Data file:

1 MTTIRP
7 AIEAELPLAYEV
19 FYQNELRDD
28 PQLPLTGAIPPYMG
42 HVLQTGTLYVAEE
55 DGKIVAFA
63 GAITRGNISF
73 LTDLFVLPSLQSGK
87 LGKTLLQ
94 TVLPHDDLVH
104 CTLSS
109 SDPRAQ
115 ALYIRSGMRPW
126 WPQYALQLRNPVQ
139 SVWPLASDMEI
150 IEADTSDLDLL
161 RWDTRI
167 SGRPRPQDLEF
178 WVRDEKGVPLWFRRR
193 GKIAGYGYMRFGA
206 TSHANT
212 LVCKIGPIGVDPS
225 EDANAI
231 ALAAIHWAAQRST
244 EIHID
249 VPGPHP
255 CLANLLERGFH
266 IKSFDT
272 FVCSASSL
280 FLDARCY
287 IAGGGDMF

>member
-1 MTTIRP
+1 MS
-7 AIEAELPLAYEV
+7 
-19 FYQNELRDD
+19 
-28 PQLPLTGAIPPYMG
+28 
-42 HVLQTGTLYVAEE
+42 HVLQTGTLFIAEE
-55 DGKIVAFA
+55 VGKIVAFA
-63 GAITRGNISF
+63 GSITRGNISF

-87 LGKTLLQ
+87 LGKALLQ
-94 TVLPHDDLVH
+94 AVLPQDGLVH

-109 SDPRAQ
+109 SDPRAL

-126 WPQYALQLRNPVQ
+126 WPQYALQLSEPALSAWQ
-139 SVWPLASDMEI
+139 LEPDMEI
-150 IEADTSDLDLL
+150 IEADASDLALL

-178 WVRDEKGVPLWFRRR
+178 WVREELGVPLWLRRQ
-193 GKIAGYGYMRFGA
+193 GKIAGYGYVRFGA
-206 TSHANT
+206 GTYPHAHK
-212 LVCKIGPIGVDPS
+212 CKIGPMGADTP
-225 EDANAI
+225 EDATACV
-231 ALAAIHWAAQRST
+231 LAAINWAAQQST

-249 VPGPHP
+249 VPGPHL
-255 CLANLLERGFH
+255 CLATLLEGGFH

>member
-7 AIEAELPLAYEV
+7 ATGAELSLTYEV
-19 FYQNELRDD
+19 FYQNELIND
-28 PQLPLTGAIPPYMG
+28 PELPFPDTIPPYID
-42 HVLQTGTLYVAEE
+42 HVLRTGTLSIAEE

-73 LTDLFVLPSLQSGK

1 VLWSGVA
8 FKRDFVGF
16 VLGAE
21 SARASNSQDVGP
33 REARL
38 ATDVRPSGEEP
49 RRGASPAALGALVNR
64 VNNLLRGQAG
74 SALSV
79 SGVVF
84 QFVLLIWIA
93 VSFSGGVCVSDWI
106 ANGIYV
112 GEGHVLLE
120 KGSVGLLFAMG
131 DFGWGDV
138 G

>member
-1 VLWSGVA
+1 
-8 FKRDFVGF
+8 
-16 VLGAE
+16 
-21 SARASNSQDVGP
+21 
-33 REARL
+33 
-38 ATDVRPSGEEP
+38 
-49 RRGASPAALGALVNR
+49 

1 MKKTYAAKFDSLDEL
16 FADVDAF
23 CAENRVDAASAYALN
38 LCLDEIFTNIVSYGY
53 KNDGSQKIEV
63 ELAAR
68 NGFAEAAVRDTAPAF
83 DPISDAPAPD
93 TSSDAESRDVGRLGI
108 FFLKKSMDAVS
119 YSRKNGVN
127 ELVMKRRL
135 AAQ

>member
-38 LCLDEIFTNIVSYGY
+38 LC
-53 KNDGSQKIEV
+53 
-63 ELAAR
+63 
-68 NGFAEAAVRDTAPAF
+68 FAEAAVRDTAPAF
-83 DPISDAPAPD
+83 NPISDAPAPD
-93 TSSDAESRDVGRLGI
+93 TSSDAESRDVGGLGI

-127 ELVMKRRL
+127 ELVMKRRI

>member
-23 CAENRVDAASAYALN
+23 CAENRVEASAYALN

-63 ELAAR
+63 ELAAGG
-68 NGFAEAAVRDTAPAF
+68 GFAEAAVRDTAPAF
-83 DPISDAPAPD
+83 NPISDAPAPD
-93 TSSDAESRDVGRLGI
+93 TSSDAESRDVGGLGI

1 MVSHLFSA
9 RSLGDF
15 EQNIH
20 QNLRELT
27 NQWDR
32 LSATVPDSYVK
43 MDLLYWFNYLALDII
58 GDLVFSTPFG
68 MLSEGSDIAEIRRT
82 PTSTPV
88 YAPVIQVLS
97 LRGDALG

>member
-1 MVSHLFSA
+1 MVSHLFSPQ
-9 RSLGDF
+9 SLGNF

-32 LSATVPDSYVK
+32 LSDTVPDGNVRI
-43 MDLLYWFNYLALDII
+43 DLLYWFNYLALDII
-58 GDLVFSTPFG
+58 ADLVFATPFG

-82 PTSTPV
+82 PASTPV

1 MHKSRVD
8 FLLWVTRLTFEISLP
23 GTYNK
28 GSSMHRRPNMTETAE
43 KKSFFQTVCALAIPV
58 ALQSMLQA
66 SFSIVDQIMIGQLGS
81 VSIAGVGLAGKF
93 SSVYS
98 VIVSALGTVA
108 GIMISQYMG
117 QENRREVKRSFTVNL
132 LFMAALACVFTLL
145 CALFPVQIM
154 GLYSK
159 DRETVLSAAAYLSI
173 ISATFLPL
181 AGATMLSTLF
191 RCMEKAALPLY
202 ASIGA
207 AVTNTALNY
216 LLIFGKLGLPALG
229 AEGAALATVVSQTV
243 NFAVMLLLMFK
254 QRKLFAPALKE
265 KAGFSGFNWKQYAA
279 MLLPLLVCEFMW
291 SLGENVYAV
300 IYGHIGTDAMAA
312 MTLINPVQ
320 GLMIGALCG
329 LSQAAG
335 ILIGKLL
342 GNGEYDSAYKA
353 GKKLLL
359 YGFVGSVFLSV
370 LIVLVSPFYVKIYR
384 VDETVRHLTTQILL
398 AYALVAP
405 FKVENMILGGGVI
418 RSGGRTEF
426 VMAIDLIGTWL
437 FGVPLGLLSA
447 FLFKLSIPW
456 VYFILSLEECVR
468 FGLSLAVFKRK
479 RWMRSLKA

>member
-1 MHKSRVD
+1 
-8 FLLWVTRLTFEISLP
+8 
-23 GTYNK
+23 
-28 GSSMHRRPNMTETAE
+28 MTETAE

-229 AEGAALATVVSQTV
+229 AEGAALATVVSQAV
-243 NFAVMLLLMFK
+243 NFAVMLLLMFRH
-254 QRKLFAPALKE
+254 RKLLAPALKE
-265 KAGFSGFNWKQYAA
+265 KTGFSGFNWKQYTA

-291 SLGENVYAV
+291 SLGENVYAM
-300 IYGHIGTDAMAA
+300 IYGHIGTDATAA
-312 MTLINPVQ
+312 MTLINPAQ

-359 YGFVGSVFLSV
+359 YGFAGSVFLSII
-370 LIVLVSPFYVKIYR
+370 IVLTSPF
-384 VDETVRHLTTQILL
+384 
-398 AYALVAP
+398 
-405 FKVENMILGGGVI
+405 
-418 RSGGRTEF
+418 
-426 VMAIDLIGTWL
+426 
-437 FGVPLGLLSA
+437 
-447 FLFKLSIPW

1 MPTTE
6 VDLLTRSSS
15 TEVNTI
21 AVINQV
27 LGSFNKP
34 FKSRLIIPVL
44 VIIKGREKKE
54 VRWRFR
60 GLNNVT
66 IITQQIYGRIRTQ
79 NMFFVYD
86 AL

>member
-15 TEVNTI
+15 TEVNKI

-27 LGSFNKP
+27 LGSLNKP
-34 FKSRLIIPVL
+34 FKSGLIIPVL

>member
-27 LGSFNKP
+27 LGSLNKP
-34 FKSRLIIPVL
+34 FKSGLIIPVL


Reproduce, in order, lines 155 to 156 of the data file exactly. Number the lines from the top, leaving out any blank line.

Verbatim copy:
+93 TSSDAESRDVGGLGI

1 MVSHLFSA